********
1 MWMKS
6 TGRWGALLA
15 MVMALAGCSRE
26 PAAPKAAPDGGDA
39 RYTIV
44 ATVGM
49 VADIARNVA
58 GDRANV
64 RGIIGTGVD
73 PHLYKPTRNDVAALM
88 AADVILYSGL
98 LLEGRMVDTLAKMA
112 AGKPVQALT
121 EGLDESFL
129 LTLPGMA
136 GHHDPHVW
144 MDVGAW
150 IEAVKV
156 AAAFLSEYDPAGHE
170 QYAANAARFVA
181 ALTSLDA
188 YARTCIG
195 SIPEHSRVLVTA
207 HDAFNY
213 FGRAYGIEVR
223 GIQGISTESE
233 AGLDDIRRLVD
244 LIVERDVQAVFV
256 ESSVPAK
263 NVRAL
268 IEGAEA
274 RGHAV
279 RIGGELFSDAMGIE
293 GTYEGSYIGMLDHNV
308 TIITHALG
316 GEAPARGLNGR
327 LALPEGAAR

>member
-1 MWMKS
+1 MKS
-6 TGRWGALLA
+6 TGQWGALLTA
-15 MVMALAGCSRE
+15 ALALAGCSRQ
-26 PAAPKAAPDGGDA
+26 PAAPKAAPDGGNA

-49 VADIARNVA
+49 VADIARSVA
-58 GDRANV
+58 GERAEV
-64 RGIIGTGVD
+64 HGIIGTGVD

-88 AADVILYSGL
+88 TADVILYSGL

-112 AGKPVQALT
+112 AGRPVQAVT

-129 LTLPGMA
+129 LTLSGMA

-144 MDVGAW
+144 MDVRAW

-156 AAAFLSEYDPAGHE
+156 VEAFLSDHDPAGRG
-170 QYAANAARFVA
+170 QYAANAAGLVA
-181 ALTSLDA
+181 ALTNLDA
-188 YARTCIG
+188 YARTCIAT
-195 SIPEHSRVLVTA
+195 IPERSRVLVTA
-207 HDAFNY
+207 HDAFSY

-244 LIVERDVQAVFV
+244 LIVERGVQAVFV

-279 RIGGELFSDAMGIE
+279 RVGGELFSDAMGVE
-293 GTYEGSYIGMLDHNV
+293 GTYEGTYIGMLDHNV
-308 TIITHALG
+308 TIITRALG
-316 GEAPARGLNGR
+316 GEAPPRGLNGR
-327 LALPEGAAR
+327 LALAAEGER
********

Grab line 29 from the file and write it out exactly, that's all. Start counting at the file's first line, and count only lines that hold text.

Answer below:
256 ESSVPAK